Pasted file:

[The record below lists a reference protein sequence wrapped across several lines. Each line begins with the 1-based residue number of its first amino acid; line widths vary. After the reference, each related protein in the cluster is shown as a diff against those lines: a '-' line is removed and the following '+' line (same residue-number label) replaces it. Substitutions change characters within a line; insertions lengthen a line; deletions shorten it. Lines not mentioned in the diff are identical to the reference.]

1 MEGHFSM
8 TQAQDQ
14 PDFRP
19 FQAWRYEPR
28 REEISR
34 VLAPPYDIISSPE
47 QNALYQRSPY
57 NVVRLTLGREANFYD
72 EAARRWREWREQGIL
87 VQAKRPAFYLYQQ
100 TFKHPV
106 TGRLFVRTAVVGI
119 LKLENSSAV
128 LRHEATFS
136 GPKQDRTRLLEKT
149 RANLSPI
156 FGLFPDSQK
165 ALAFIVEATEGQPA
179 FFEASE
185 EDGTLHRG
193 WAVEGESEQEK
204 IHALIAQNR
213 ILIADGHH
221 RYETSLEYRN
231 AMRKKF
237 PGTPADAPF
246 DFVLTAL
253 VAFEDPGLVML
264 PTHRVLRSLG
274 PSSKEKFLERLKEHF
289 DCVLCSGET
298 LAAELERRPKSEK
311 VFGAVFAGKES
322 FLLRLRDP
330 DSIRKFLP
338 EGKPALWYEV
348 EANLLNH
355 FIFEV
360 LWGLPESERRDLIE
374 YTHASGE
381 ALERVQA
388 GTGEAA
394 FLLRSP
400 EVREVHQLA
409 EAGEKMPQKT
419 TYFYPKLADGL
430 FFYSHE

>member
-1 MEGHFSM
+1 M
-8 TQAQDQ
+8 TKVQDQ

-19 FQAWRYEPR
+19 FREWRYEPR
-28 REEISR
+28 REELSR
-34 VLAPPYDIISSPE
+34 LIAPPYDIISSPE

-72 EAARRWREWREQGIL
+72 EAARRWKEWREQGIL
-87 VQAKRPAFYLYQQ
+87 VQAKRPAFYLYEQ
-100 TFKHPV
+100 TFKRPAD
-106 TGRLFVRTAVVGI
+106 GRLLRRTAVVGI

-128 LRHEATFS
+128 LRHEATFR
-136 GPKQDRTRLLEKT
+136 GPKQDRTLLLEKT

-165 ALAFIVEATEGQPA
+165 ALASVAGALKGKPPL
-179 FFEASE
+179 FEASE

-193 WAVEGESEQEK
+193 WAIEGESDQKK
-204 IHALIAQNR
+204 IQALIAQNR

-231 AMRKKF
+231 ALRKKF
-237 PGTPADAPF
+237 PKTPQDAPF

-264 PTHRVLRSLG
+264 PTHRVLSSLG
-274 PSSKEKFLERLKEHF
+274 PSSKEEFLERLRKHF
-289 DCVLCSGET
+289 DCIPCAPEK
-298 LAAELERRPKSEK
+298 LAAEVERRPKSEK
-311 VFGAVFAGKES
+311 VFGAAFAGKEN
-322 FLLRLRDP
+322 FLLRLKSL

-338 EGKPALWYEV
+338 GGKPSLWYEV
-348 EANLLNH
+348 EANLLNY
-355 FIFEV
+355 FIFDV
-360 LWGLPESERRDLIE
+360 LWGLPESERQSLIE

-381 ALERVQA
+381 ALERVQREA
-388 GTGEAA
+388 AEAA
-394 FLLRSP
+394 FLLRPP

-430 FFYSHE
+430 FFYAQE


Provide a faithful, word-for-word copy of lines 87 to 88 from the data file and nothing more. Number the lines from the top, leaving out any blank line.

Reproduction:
+274 PSSKEEFLERLRKHF
-289 DCVLCSGET